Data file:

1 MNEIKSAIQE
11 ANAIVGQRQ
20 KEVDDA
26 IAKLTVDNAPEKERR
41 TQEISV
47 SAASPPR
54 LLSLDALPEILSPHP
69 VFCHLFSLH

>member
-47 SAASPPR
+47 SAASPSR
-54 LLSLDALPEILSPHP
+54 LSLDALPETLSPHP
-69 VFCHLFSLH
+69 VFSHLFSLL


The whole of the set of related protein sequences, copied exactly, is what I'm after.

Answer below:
1 MNEIKSAIQE
11 ANAIVGQRQ
20 KEVDDA
26 IAKLTVDNAPEKERR
41 TQEISV
47 SAASPPR
54 LLSLDALPEILSPHP
69 VFCHLFSLH

>member
-47 SAASPPR
+47 SAASPSR
-54 LLSLDALPEILSPHP
+54 LSLDALPETLSPHP
-69 VFCHLFSLH
+69 VFSHLFSLL